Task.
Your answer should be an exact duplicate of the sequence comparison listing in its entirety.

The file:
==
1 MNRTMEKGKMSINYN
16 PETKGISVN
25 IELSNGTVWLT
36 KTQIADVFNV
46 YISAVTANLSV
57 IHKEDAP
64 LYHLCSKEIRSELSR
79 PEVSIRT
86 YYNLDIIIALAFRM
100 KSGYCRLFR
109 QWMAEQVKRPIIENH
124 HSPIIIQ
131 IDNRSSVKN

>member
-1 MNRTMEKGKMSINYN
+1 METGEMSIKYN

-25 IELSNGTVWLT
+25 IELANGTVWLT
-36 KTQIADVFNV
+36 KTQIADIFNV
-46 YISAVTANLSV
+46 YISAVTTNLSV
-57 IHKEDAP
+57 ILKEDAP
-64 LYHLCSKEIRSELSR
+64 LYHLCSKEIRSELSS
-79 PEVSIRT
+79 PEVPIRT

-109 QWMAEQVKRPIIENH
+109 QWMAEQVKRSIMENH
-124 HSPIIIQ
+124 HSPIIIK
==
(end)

1 MNRTMEKGKMSINYN
16 PETKGISVN
25 IELSNGTVWLT
36 KTQIADVFNV
46 YISAVTANLSV
57 IHKEDAP
64 LYHLCSKEIRSELSR
79 PEVSIRT
86 YYNLDIIIALAFRM
100 KSGYCRLFR
109 QWMAEQVKRPIIENH
124 HSPIIIQ
131 IDNRSSVKN

>member
-1 MNRTMEKGKMSINYN
+1 METGEMSIKYN

-25 IELSNGTVWLT
+25 IELANGTVWLT
-36 KTQIADVFNV
+36 KTQIADIFNV
-46 YISAVTANLSV
+46 YISAVTTNLSV
-57 IHKEDAP
+57 ILKEDAP
-64 LYHLCSKEIRSELSR
+64 LYHLCSKEIRSELSS
-79 PEVSIRT
+79 PEVPIRT

-109 QWMAEQVKRPIIENH
+109 QWMAEQVKRSIMENH
-124 HSPIIIQ
+124 HSPIIIK